Tuesday, December 25, 2007

Sex, evolution and picture-wing flies

In what was certainly a harrowing voyage, a tiny fly 26 million years ago made the trip across the ocean to what is now Hawai'i.

(Photo: Some of the diversity in wing patterns of Hawaiian picture-wing flies. Image courtesy Ken Kaneshiro.)

It would have been a different place then. The atolls that are now Midway and Kure would have been where the Hawaiian Islands are today. Now, they're more than 1,000 miles to the northwest of Kaua'i. (See www.soest.hawaii.edu/GG/HCV/haw_formation.html for more on the geography.)

Many of the plants and creatures that later were found in the Islands weren't here yet.

That single fly thrived, evolved to feed on the available food sources, and eventually flew or blew from island to island as new islands erupted, evolving further as it went.

Today genetic studies suggest there are close to 1,000 distinct species of the fly genus Drosophila that are found only in Hawai'i, and all of which are believed to have descended from that single fly.

It's an amazing amount of genetic change in a very short period. That diverse assemblage of closely related species is a goldmine for the study of evolution, and in the latest step, researchers have been comparing genetic markers with the wing patterns on one group of the Hawaiian Drosophila.

That group, perhaps the most famous, is known as the picture-wing flies. The different species can sometimes be distinguished from each other by the patterns of dark and light on their tiny wings.

The work was published earlier this year under the title, “A Database of Wing Diversity in the Hawaiian Drosophila,” in PloS ONE, a peer-reviewed online publication of the Public Library of Science. The authors are Kevin A. Edwards of Illinois State University and Daisuke Yamamoto of Tohoku University in Japan, and at the University of Hawai'i at Mānoa Center for Conservation Research and training, Linden T. Doescher and Kenneth Y. Kaneshiro.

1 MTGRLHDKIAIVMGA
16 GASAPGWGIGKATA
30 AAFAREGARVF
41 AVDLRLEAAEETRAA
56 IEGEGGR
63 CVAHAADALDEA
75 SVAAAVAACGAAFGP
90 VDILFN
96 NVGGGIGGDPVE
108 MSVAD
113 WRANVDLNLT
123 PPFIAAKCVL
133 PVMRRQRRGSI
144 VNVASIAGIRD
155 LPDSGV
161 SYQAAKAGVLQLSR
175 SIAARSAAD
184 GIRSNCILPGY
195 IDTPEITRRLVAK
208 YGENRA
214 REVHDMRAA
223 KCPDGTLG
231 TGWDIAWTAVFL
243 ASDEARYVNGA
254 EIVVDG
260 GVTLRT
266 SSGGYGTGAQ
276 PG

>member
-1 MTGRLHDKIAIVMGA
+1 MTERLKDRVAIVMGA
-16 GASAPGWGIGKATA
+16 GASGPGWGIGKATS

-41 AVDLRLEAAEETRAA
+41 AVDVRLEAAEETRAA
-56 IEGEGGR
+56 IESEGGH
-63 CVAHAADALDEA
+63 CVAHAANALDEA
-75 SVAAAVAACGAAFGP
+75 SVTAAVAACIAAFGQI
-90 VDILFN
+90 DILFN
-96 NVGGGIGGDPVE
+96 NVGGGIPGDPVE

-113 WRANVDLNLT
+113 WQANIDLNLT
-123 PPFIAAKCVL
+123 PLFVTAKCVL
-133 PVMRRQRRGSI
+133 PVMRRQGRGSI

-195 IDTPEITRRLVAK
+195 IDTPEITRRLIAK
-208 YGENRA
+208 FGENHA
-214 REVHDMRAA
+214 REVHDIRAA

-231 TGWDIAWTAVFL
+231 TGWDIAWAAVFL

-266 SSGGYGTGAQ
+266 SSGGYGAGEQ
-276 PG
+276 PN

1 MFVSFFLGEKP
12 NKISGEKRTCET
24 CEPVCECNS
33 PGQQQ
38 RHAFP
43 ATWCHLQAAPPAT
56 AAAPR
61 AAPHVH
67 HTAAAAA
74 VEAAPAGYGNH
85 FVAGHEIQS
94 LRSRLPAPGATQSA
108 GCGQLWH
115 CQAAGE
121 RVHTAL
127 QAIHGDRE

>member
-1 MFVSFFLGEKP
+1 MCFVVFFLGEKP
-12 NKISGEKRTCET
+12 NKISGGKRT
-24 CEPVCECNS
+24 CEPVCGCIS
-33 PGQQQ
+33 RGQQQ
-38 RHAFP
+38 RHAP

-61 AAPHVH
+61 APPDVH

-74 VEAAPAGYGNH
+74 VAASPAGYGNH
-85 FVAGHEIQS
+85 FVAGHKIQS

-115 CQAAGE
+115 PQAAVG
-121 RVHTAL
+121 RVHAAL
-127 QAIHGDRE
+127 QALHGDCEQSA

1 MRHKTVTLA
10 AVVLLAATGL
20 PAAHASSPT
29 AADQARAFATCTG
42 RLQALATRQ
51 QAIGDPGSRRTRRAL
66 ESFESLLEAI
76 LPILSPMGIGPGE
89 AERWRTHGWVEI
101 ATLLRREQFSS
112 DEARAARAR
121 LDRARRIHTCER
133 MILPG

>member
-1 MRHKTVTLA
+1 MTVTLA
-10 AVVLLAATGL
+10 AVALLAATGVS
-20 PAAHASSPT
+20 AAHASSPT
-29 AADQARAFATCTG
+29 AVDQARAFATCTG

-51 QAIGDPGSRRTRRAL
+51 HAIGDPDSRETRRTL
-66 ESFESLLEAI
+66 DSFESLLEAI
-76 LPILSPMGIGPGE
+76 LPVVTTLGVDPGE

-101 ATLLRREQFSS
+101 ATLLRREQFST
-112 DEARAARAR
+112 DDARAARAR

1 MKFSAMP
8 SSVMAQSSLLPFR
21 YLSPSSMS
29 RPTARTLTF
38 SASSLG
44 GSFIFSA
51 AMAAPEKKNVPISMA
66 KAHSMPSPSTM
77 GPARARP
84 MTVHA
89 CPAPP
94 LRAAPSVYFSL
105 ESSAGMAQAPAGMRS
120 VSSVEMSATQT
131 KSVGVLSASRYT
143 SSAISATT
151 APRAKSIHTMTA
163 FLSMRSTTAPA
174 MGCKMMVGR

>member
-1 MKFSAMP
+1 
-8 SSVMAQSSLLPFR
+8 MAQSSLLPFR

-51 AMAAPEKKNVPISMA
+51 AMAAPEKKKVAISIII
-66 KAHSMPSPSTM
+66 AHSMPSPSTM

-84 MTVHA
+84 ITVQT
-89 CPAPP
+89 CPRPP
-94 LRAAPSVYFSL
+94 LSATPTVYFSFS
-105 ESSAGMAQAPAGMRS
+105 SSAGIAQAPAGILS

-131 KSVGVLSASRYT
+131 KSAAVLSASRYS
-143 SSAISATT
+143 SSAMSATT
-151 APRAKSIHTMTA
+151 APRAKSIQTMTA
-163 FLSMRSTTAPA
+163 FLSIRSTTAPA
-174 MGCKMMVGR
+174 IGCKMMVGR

It's all about flies, but from a broader scientific standpoint, this research is about learning how to link differences in the physical appearance of things to the genetic basis of those differences.

Researchers have been studying the Hawaiian flies for a generation, but even with these small, simple creatures, there's lots to learn. One key thing: Why did all those wings develop those distinct patterns? Scientists believe there must have been a reason that has something to do with their survival—maybe it's camouflage or perhaps a certain pattern has a link to sexual attractiveness, but researchers arent


“Without a firm grasp on their functional relevance in the wild, it is difficult to assess why the patterns have diversified so extensively. We speculate that...the patterns strike a balance between the need to hide from predators and the need to attract mates,” the authors write.

Among the findings is that very small changes at the genetic level can result in dramatic differences in actual appearance. The wings display an amazing variation of spots and dots, stripes and swirls, patterns like scales and ones with feather-like shadings.

Still, Kaneshiro said the bigger question for genetics is how this fly managed to evolve so dramatically in “such a short period of evolutionary time.”

Kaneshiro's groundbreaking genetic work suggests that much of the diversity in Drosophila can be explained by sexual selection—the tendency of females to select mates based on certain characteristics, thus favoring those characteristics in the resulting population. That kind of selection may have been key to the early development of the Drosophila after their arrival in the islands, he said ina n email.

“Sexual selection appears to have played a much more important role at least during the initial stages of speciation, in the generation of novel genetic recombinants, upon which the forces of natural selection can act during adaptation to new habitats,” Kaneshiro said.

A dozen of the 112 species of picture-wings are on the federal endangered species list—one listed threatened and 11 endangered.

© 2007 Jan W. TenBruggencate

No comments: